Next up is Kill La Kill, which, like Gurren Lagann (from the same creators), is a combination of Shonen tropes and satire of a specific genre. Instead of mecha, Kill La Kill subverts the Magical Girl genre, taking the magic outfit idea and cranking the craziness dial up to 11, turning this story of revenge into an awesome series of battles on the same level as Dragon Ball Z.

Kill La Kill didn't reach Dragon Ball levels of popularity, but it did reach the same levels of action, as some of the battles within the series top even the most noteworthy battles of Dragon Ball Z, and just like Gurren Lagann, this anime evokes those Dragon Ball Z-esque feelings of never giving up.


Gintama might be best described as one of the longest-running anime you've never heard of, since the series just ended its tenth season, but its name isn't quite as well-known as the likes of One Piece or Fairy Tail. The series takes place in an alternate-history in which Japan was taken over by aliens and follows Gintoki Sakata, a samurai who works for hire to pay his rent.

It's a bit of an odd setup that lends itself to some awesome and fun adventures, and while the series has not hit as hard as other Shonen anime, it's still going with over 350 episodes under its belt. That is longer than both Dragon Ball and Dragon Ball Z individually, putting Gintama in the same tier.



The hype of Attack on Titan has definitely died down since the anime's first season, but there's no denying how big the series was in the first year it came out. Attack On Titan had a following to match The Walking Dead, and the merchandise was everywhere in America, two facts that are enough to place the series on the same level as Dragon Ball in terms of popularity, especially in America.

While the second and third seasons of Attack on Titan have not been as well-received as the first one, there was still a point in time when it was one of the biggest pieces of pop culture in the world, a status that was held by Dragon Ball Z for quite some time.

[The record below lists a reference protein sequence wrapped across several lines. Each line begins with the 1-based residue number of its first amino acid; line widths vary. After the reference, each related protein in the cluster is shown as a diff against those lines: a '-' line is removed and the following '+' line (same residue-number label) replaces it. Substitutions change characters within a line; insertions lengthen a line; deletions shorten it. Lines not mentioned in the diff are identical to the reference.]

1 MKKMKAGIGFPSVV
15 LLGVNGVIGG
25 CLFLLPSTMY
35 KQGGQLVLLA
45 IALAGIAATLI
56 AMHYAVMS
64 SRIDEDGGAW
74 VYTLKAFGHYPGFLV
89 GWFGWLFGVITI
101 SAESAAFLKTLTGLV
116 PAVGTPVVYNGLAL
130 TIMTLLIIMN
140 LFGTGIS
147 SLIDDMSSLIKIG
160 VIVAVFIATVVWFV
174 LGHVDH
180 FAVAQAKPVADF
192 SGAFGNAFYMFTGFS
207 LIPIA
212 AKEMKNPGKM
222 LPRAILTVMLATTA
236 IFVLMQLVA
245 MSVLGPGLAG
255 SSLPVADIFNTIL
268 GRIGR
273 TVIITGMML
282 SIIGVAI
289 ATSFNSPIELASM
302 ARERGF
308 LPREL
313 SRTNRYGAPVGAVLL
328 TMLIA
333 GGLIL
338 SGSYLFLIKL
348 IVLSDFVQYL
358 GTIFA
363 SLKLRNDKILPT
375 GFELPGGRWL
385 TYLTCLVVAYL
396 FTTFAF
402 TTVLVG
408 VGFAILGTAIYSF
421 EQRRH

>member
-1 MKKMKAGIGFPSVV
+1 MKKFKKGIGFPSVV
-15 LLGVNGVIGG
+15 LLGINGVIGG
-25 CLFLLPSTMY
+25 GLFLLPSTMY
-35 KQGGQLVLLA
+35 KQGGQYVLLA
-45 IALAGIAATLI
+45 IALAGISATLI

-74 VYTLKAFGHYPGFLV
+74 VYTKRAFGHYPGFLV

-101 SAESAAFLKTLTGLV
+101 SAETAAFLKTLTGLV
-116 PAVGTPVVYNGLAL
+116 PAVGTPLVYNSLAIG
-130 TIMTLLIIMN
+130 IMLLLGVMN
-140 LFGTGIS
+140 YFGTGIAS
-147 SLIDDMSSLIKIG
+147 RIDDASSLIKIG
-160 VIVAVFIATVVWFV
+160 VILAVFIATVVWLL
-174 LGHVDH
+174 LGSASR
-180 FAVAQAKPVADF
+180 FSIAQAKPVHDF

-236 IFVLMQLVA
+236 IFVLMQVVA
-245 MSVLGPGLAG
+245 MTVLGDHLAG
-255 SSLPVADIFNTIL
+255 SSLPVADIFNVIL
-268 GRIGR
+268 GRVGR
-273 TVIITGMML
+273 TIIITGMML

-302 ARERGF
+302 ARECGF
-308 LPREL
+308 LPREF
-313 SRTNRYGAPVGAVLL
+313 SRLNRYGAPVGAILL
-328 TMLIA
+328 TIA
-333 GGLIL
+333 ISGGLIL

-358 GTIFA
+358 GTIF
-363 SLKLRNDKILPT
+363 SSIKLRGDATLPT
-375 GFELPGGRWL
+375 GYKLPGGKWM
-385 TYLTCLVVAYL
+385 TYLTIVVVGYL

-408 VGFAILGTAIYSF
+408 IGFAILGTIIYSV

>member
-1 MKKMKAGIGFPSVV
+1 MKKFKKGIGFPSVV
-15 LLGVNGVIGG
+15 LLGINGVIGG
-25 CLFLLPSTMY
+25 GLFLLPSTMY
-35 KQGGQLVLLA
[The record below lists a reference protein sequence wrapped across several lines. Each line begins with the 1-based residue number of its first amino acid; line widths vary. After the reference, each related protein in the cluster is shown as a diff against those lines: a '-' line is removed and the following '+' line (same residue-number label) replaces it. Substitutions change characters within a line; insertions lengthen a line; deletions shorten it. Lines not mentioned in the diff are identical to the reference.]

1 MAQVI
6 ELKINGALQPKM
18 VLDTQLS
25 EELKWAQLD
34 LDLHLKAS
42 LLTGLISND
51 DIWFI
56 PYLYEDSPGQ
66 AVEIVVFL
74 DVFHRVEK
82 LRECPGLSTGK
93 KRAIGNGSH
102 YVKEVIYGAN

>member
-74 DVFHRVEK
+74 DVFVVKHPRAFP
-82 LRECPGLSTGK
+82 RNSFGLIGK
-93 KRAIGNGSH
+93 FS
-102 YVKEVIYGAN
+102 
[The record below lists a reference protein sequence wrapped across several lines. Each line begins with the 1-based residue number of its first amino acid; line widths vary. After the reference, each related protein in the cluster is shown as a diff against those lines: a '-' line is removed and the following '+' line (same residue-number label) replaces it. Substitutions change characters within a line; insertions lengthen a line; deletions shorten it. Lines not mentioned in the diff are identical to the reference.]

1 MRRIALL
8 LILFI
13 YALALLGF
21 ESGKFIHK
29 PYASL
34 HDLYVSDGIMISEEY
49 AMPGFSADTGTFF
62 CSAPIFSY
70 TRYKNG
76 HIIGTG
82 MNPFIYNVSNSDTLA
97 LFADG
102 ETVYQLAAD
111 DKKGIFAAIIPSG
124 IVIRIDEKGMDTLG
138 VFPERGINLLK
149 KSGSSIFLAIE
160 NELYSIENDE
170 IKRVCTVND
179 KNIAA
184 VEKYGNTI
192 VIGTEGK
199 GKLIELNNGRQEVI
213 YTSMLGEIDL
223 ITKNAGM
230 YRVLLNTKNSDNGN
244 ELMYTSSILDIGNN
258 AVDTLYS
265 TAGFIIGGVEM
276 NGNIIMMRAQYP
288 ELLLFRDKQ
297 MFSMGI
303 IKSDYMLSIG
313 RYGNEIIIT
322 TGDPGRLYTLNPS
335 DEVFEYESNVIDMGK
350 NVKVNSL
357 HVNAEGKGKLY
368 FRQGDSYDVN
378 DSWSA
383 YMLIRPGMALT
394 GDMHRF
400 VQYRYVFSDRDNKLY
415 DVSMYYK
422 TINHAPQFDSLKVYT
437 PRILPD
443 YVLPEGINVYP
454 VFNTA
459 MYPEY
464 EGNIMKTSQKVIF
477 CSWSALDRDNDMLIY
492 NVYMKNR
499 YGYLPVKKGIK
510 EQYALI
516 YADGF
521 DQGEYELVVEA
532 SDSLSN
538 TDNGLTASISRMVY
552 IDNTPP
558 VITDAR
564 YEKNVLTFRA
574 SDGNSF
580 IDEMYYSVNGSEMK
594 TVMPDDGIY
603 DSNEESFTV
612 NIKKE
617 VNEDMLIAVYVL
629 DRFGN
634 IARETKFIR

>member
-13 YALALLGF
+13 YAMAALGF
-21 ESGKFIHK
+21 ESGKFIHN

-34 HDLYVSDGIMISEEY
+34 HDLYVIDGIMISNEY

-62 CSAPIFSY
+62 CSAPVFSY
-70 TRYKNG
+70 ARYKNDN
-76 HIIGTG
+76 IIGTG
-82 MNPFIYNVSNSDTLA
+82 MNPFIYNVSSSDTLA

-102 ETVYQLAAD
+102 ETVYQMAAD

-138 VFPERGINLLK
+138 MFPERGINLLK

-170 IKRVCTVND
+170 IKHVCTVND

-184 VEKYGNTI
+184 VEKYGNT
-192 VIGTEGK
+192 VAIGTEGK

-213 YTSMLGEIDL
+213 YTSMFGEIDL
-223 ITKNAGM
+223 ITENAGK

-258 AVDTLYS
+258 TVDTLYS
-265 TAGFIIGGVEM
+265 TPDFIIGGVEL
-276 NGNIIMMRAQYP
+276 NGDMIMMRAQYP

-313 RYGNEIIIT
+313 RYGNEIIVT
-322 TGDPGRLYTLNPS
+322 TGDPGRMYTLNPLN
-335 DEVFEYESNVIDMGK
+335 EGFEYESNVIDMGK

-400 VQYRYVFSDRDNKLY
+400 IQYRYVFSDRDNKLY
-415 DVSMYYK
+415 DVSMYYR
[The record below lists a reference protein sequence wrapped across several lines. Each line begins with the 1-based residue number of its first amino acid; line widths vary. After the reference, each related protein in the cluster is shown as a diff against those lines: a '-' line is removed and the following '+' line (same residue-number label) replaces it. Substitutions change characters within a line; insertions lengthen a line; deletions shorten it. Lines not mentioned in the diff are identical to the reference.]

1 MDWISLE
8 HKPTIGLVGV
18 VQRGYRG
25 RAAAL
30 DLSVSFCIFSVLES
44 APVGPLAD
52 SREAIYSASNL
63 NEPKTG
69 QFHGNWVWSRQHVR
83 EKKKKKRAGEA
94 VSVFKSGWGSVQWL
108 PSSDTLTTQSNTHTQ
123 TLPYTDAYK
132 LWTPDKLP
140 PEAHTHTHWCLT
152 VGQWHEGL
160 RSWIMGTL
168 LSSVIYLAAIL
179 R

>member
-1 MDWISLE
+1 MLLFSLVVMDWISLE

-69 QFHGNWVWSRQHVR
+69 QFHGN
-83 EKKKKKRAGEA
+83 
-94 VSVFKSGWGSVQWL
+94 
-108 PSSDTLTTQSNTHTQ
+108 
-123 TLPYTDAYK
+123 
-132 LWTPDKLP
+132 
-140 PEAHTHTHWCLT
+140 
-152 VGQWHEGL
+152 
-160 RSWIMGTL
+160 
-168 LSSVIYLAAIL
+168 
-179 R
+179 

Fairy Tail is somewhere in between One Piece and Dragon Ball Z, since the world, story and characters have a lot of elements in common with them and because its episode count and popularity are right up there with the Shonen greats.

The series follows Natsu Dragneel, a fire-powered wizard from the Fairy Tail guild who has a strange origin like Goku, and is surrounded by powerful friends and foes like Luffy. This leads to wild adventures that usually end in some final villain with a number of different forms and levels to their magic. If that doesn't sound enough like Dragon Ball Z, then perhaps the series' almost 300 episode count will convince you that it's on the same level.


Sailor Moon is the series that, like Dragon Ball needs no further praise or introduction. The anime's name alone is one of the most recognizable in all of pop culture, standing shoulder to shoulder with Dragon Ball Z and Pokémon as the biggest anime to hit American audiences.

While Sailor Moon is more of a Shojo/magical girl anime than a typical Shonen anime, but it still has a lot in common with the likes of Dragon Ball.  They are both massive franchises that continue to be popular to this day and both are responsible for establishing a number of tropes within their respective genres.


It's very hard to categorize JoJo's Bizarre Adventure, since it is easily one of the most, well, bizarre anime series to ever come out. The best way to describe JoJo is that it's a multi-generational tale of family wars, punching, manliness, and friendship that spans across a few different genres with each season, and even that's just scratching the surface of this ridiculous series.